VIISTA is already seeing impressive results in tackling this issue, with 125 certificates issued in the first year of the program alone. Even before full accreditation, VIISTA’s design allows for students to assist with paperwork, program registration, accompaniment, and other tasks as they progress through modules and become certified in more capacities.
Mary Ann McLean, a VIISTA student on the path towards full accreditation, described an experience assisting a woman and her four young children making their way to the U.S. to escape a dangerous home life. “All they’re trying to do is feed their families and stay safe. And the system is not set up to do that, or to offer them access to the law,” she said.
VIISTA emerges as a necessary addition to a legal ecosystem that is overwhelmed and under-supported. Levy believes that legislators need to “commit to making at least an understandable—if not just—an understandable, comprehensible system for how we deal with immigration issues. What we have now is chaotic and impossible for anyone to find their way through, and it works to the detriment of everybody who gets involved in it.”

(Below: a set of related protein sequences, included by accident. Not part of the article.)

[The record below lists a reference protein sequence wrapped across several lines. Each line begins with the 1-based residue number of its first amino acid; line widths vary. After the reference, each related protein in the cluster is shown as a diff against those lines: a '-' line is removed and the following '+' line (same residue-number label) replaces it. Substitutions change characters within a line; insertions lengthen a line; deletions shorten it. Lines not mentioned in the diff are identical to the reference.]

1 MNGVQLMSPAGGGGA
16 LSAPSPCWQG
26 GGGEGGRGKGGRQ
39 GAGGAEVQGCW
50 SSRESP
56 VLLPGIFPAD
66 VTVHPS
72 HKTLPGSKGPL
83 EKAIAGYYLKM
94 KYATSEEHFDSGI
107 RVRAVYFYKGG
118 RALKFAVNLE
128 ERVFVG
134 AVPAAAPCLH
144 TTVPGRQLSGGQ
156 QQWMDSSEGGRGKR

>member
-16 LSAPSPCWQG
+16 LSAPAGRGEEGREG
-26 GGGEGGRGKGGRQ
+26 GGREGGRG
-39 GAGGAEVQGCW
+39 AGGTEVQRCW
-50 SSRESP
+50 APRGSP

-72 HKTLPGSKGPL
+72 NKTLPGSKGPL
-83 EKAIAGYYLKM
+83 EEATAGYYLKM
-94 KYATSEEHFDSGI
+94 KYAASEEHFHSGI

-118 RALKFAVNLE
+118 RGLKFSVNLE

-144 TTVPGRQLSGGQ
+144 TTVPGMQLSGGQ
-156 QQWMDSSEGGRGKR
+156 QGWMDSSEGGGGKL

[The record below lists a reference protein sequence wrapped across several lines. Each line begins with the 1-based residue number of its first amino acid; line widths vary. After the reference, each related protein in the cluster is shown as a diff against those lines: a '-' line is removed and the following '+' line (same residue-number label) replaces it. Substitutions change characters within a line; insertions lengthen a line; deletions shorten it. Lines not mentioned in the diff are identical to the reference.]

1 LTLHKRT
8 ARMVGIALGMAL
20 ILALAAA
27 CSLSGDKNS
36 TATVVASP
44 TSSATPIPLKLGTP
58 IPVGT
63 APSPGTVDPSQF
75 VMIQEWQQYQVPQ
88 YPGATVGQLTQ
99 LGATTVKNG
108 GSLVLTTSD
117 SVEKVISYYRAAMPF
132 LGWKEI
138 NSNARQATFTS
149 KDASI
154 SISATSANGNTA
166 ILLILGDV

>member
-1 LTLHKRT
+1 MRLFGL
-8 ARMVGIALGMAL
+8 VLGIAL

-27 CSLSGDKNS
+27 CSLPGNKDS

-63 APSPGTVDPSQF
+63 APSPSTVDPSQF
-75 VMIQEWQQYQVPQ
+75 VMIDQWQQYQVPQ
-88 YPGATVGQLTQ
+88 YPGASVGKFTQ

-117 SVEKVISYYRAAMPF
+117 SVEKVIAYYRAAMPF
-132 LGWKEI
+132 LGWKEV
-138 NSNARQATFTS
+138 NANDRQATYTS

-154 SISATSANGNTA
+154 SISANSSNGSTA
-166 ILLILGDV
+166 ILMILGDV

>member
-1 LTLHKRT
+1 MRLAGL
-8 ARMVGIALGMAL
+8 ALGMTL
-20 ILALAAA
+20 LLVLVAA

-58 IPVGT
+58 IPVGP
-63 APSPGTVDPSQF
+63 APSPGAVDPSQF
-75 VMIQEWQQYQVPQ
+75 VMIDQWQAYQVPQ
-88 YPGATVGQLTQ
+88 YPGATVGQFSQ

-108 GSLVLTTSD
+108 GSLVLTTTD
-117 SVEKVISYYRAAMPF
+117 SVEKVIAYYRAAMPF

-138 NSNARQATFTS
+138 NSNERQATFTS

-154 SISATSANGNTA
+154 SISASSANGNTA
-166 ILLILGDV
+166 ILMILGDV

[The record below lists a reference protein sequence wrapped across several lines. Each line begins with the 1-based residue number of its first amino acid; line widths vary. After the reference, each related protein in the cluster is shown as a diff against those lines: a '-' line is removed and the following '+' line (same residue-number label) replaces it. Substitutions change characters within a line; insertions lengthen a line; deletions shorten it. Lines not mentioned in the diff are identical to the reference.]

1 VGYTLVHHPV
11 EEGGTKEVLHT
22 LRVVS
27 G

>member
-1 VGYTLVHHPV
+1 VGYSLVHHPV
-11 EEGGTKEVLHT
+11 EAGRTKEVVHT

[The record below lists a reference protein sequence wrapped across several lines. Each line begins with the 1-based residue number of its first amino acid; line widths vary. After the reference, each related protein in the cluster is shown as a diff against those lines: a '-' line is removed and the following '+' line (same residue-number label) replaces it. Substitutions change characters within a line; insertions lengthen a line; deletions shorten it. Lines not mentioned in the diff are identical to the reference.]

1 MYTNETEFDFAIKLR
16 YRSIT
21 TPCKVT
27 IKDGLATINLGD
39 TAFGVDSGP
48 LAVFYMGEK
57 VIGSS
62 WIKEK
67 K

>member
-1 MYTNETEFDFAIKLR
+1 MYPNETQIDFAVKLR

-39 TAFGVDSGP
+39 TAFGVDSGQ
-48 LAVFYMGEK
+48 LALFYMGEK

Isabella Lajara, another student of VIISTA and recent graduate of Columbia University, told Ms. the backlog of open immigration cases in the U.S. spans around 1.3 million. “There’s so many people whose stories are waiting to be heard, who are waiting for this chance for a better life for themselves and for their families,” she said. Lajara described a bureaucratic system that “re-traumatizes people, especially if they’re coming for situations of asylum—having to retell your story over and over and then having documents expire, because the next court date is two years from now.”